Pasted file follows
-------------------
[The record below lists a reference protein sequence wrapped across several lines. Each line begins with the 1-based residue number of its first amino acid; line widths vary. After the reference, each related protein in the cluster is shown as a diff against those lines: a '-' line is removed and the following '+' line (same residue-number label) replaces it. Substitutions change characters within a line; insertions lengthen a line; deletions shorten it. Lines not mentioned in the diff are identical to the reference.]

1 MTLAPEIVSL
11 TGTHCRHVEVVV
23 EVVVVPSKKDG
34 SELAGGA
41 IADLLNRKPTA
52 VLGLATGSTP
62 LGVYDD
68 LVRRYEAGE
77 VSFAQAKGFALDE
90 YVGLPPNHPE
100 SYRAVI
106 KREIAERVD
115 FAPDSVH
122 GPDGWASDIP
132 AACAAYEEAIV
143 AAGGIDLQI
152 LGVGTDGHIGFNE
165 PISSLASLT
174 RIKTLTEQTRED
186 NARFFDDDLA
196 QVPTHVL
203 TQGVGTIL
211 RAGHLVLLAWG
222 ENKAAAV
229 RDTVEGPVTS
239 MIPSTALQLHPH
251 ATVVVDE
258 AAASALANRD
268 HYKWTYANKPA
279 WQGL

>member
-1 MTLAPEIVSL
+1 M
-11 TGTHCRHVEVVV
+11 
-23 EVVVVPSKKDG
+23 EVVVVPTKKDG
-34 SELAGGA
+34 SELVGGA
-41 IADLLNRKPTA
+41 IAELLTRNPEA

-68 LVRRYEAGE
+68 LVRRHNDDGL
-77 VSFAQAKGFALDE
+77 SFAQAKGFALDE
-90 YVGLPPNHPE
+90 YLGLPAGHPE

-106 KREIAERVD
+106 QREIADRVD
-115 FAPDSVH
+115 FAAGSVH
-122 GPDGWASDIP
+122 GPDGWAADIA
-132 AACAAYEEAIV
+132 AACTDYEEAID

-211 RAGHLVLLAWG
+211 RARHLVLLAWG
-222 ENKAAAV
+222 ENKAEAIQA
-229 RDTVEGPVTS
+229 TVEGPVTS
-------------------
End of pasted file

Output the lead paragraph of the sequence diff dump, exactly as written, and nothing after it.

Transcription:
[The record below lists a reference protein sequence wrapped across several lines. Each line begins with the 1-based residue number of its first amino acid; line widths vary. After the reference, each related protein in the cluster is shown as a diff against those lines: a '-' line is removed and the following '+' line (same residue-number label) replaces it. Substitutions change characters within a line; insertions lengthen a line; deletions shorten it. Lines not mentioned in the diff are identical to the reference.]